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Pro Trinket USB Keyboard

A USB keyboard for custom shortcuts based on the Pro Trinket and Pro Micro

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The aim of this project is to create a device similar in functionality to the Palette by palettegear.com at a lower price. As the Palette offers flexibility through reconfiguration, the low cost nature of this project will allow customization by redesign.

Motivation

A friend of mine asked me around the time of the Palette kickstarter if I could build something similar for him since it was relatively expensive. The Palette is a USB device with several different kinds of inputs (buttons, sliders, knobs) that can be configured as various keyboard shortcuts and the like. So over last couple of months I've been thinking about possible implementations and only recently got around to prototyping them. And now that Hackaday is hosting this contest I simply had to document it, such that others might profit from the solutions to problems I had during development.

Research and preparation

For this first prototype we decided that the device should have 8 buttons and 4 rotary encoders which have 4 additional buttons arranged in a 4 wide and 3 tall array with the encoders on top.

Rough sketch of the devices layout.

Since my microcontrollers of choice are AVRs and I also wanted to get into USB capable AVRs and VUSB, the decision to use a Pro Trinket as platform for this project was a quick one. Also the fact that it can be reprogrammed (i.e. with different keyboard shortcuts) without additional hardware (dedicated ISP or USB-to-serial converter) is a great advantage.

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  • 1 × Pro Trinket or Pro Micro
  • 8 × tact switch 12mm x 12mm or 6mm x 6mm
  • 4 × rotary encoder
  • 1 × case
  • 2 × angled tact switch rese & modet button, mounted in the back/side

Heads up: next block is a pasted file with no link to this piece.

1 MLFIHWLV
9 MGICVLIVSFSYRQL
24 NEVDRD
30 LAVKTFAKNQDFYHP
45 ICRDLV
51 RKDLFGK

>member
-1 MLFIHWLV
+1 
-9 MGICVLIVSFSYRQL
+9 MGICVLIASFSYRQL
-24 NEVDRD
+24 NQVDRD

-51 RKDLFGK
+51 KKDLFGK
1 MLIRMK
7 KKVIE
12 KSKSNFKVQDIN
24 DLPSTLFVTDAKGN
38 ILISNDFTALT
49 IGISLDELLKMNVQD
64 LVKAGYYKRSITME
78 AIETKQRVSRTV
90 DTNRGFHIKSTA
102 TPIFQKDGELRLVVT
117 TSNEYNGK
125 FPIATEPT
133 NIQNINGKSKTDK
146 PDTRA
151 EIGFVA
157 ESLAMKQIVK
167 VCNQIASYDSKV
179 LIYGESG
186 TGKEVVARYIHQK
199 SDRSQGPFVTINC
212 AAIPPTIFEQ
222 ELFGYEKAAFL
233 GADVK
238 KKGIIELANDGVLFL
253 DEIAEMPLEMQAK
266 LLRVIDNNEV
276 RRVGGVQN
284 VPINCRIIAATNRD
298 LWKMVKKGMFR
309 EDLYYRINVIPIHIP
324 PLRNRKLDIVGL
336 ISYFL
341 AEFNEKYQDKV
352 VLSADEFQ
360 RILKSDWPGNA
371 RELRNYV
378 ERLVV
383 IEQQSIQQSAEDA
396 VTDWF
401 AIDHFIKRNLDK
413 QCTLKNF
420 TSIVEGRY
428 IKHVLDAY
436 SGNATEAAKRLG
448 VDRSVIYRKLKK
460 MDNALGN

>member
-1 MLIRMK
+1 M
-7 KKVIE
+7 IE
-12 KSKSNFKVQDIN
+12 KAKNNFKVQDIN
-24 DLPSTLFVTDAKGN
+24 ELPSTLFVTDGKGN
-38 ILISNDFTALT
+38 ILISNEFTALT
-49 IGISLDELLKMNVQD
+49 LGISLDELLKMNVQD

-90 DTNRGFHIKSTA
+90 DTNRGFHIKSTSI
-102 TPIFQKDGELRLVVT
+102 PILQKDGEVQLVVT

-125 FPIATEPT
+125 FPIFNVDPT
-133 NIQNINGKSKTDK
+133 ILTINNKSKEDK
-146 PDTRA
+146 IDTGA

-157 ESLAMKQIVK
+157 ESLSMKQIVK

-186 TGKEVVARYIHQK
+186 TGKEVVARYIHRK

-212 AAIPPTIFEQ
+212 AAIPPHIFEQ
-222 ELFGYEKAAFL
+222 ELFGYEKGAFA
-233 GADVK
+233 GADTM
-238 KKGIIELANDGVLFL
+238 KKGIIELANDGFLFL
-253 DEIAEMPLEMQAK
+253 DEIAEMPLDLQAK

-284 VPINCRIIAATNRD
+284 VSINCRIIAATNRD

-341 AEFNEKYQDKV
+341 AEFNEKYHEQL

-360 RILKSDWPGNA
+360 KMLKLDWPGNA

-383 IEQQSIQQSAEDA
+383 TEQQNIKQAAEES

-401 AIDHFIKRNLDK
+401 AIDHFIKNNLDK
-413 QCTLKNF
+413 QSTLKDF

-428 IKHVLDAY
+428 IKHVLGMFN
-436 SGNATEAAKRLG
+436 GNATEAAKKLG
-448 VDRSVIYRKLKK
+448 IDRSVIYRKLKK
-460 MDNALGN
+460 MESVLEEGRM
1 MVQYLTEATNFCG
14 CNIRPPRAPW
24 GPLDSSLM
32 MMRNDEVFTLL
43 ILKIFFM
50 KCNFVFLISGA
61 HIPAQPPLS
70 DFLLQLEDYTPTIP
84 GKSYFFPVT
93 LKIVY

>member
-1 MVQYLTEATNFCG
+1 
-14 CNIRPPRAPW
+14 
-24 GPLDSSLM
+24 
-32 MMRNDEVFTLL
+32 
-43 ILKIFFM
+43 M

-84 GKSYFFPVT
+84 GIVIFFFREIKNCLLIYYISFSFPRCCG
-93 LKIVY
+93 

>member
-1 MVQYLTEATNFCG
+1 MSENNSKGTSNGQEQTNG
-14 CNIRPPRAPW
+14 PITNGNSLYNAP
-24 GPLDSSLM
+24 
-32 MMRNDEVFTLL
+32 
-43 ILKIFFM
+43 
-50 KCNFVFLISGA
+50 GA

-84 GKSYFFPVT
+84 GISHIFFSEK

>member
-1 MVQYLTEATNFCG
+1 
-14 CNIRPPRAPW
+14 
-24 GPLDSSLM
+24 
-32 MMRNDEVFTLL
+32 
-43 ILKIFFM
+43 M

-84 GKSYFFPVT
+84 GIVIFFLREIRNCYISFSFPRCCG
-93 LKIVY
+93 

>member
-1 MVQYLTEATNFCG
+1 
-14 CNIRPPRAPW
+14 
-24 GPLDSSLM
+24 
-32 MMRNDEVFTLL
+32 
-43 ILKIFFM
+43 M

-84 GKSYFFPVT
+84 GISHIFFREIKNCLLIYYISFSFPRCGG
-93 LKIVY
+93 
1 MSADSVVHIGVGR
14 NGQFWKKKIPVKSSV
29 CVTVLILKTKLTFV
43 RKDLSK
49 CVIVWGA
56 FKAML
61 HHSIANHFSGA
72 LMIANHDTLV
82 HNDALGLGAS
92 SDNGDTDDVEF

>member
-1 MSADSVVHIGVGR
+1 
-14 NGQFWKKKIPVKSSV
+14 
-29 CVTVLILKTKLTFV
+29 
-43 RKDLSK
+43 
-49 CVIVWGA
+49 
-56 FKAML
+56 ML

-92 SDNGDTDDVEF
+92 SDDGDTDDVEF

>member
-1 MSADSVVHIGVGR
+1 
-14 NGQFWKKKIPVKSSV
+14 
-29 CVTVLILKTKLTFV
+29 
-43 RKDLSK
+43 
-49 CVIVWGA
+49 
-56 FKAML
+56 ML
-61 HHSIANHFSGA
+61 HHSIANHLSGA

View all 8 components

  • v4.2 hardware update

    Stefan Lochbrunner12/11/2015 at 00:21 9 comments

    It's v4 with I²C ports. Lots of I²C ports. GitHub.

    While the original premise of this project was that it could be easily redesigned to fit ones individual needs, @Craig Hissett convinced me to make it modular after all, just like its 'role model' Palette. Therefore, the I²C ports are for slave modules that can attach to this (master) module and extend it's functionality.

    Read more »

  • Pro Trinket/Micro Keyboard Jr

    Stefan Lochbrunner11/30/2015 at 23:09 5 comments

    As the name implies this is a device with almost the same functionality as the main Pro Trinket Keyboard but in a smaller formfactor. I have to give credit to @Craig Hissett for the inspiration for this device and since I could reuse a lot of the schematics it wasn't much work at all.

    The hardware files are already on GitHub and the firmware will come once the hardware is available to develop and test on.

    Read more »

  • v4 hardware update

    Stefan Lochbrunner11/30/2015 at 21:20 8 comments

    Due to a critical mistake in v3.4a [that @Craig Hissett had to find out about the hard way ;) ] I, of course, deemed it necessary to do a correction but it was also kind of clear that a redesign might be in order. Here are some changes:

    • Since everybody who built this keyboard wanted to use an external MCU (be it a Pro Trinket or Pro Micro) I decided to drop the footprints for the components that would otherwise make up the Pro Trinket circuit.
    • Dropped optional diode footprints (introduced in v3.4a) to make assembly less confusing
    • Rerouted whole board with Pro Trinket and Pro Micro compatible socket. More on this in the previous log. This way the USB ports of both boards also face away from the mode button.

  • Pro Trinket and Pro Micro Compatibility

    Stefan Lochbrunner11/30/2015 at 20:14 1 comment

    In preparation for the next logs I wanted to talk a bit about the pin compatibility between the Pro Trinket and the Pro Micro. The reason why I also want to integrate the Pro Micro is that it's more commonly available and cheaper.

    Read more »

  • v3.4 hardware update

    Stefan Lochbrunner10/20/2015 at 19:44 17 comments

    A minor update, implementing some more of @davedarko's suggestions.

    Changes:

    • Added footprints for smaller (6x6mm) tact switches
    • Added footprints for WS2812B's and diodes to the bottom layer and top layer, respectively. This allows the the board to be used with either side up.
    • Some rerouting, especially the of WS2812B supply traces